So, this is how I dress on weekends. Okay, not usually. This past weekend, however, I had a chance to play at being a well-to-do 18th century lady. I joined some friends at the first-ever Shore Party held on the grounds of Historic London Town and Gardens. The event featured four recreated 18th century boats ferrying costumed staff and volunteers across the South River as well as sailors, cooks, a woodworker, a washerwoman, and a few other gentry like myself chatting with visitors about their occupations and daily life in Maryland circa 1760.
London Town was a bustling port and center of trade from 1683 until about 1760. Around that time, commerce began moving on to Annapolis and Baltimore. A bridge built across the South River dealt a blow to the once-thriving ferry business, and the Revolutionary War didn’t help matters. Over time, London Town virtually disappeared from the landscape, and today, the park consists of one quarter of the original settlement. Most of the historic buildings one can tour at the site are reproductions, some on the footprints of the originals, but one 18th century structure, the William Brown House, has been painstakingly restored.
The William Brown House was an upscale tavern in its time – rather like what we’d now call a “boutique hotel.” William Brown was a ferry owner as well as an innkeeper, and he probably served as building contractor for this project. Alas, he went heavily into debt in building the house, and after London Town’s decline, his finances never recovered.
Working class locals inhabited somewhat different structures. Behold the Lord Mayor’s Tenement, where I actually spent the first night of our adventure. This is one of the buildings reconstructed on the footprint of an original dwelling.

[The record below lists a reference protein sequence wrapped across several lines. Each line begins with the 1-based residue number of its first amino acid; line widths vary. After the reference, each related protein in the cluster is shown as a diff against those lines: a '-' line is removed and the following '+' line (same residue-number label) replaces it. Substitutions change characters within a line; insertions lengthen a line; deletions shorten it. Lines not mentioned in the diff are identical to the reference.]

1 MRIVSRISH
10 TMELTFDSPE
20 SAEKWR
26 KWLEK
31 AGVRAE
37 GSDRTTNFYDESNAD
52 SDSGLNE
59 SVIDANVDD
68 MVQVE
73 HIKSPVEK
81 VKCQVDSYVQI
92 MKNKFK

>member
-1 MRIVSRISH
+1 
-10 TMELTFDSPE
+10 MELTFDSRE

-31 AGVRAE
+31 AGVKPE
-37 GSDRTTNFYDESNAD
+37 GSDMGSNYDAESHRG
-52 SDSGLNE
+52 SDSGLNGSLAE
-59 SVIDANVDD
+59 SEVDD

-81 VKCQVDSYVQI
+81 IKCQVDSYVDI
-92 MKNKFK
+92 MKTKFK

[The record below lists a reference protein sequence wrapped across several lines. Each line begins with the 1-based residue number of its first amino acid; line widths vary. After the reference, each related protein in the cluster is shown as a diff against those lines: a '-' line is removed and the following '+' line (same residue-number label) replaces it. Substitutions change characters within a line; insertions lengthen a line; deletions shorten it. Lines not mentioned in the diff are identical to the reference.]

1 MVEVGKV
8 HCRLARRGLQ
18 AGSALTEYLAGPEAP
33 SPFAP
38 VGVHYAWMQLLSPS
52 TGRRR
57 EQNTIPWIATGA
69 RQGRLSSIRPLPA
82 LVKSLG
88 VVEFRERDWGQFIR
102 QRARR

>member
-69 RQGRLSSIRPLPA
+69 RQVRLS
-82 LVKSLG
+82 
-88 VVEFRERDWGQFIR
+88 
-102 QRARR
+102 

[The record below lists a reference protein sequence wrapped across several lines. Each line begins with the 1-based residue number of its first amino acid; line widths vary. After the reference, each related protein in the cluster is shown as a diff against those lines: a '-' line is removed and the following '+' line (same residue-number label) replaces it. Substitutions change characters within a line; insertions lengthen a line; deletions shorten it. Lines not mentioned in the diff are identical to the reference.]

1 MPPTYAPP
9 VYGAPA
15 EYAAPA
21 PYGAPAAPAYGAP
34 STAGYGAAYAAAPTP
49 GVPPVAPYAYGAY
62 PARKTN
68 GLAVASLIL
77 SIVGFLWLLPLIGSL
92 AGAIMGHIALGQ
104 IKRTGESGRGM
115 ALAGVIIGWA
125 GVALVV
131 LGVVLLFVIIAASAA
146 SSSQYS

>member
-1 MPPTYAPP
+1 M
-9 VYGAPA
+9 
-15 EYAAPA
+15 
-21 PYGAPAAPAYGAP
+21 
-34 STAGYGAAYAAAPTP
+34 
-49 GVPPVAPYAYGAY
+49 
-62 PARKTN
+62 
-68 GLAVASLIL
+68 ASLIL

My friends opted to sleep outdoors, but given that my official definition of “camping” is “any NYC hotel that’s more than two blocks from the subway”, I figured having a roof over my head was more my speed, even if there were no window screens, fans, or lights in the home. Fortunately, I had a flashlight and bug spray. The next night, many of us chose to sleep on the floor in the air-conditioned Visitors’ Center.
On Saturday, we had to stash our belongings in the loft of the tenement because some lovely ladies were going to need the kitchen to whip up a colonial feast, all cooked over an open hearth.
Cornbread, eggs and tomatoes, fried fish, and strawberry fritters? I’m in!
It was pretty steamy outside, so when invited to take a ferry ride, I jumped at the chance. We spent about 90 minutes on the South River, enjoying the breeze and doing our best not to be swamped by the wakes created by 21st century power boats. Here’s the ferry I rode in:
The ride was great fun, although getting in and out of the boat proved challenging in a long gown, stays (the period term for corsets) , pocket hoops, and an enormous straw hat. With the help of the crew and another friend, I didn’t end up going for an unintentional swim in the South River.
According to the staff at London Town, the event was a great success, so perhaps this will be the first Shore Party of many to come. I certainly hope so!
Tags:Historic London Town and Gardens, Lord Mayor's Tenement, Maryland history, Shore Party, South River, William Brown House